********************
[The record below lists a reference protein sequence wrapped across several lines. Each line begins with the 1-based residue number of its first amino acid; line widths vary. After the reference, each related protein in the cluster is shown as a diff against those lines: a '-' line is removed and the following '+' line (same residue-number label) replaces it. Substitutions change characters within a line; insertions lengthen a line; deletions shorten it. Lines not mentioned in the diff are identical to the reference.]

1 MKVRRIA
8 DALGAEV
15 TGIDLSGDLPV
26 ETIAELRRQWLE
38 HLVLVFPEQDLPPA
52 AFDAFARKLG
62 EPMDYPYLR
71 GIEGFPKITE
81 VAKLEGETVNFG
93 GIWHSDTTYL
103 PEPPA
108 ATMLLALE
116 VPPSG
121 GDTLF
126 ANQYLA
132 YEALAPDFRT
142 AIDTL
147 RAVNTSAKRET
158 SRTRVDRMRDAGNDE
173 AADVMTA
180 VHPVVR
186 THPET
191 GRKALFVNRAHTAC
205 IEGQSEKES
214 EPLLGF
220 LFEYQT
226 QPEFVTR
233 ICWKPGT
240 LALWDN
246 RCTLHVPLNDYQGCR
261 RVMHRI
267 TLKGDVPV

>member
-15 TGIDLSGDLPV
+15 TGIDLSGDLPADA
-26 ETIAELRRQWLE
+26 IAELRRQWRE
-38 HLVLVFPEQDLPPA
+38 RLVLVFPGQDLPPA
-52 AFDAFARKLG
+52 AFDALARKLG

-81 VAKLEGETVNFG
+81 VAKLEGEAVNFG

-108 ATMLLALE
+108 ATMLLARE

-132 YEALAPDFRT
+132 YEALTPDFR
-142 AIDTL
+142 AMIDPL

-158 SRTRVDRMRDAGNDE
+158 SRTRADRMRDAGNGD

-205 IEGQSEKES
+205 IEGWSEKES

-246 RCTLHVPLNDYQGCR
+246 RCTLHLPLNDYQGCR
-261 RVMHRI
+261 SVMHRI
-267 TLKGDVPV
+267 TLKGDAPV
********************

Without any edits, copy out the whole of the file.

[The record below lists a reference protein sequence wrapped across several lines. Each line begins with the 1-based residue number of its first amino acid; line widths vary. After the reference, each related protein in the cluster is shown as a diff against those lines: a '-' line is removed and the following '+' line (same residue-number label) replaces it. Substitutions change characters within a line; insertions lengthen a line; deletions shorten it. Lines not mentioned in the diff are identical to the reference.]

1 MKVRRIA
8 DALGAEV
15 TGIDLSGDLPV
26 ETIAELRRQWLE
38 HLVLVFPEQDLPPA
52 AFDAFARKLG
62 EPMDYPYLR
71 GIEGFPKITE
81 VAKLEGETVNFG
93 GIWHSDTTYL
103 PEPPA
108 ATMLLALE
116 VPPSG
121 GDTLF
126 ANQYLA
132 YEALAPDFRT
142 AIDTL
147 RAVNTSAKRET
158 SRTRVDRMRDAGNDE
173 AADVMTA
180 VHPVVR
186 THPET
191 GRKALFVNRAHTAC
205 IEGQSEKES
214 EPLLGF
220 LFEYQT
226 QPEFVTR
233 ICWKPGT
240 LALWDN
246 RCTLHVPLNDYQGCR
261 RVMHRI
267 TLKGDVPV

>member
-15 TGIDLSGDLPV
+15 TGIDLSGDLPADA
-26 ETIAELRRQWLE
+26 IAELRRQWRE
-38 HLVLVFPEQDLPPA
+38 RLVLVFPGQDLPPA
-52 AFDAFARKLG
+52 AFDALARKLG

-81 VAKLEGETVNFG
+81 VAKLEGEAVNFG

-108 ATMLLALE
+108 ATMLLARE

-132 YEALAPDFRT
+132 YEALTPDFR
-142 AIDTL
+142 AMIDPL

-158 SRTRVDRMRDAGNDE
+158 SRTRADRMRDAGNGD

-205 IEGQSEKES
+205 IEGWSEKES

-246 RCTLHVPLNDYQGCR
+246 RCTLHLPLNDYQGCR
-261 RVMHRI
+261 SVMHRI
-267 TLKGDVPV
+267 TLKGDAPV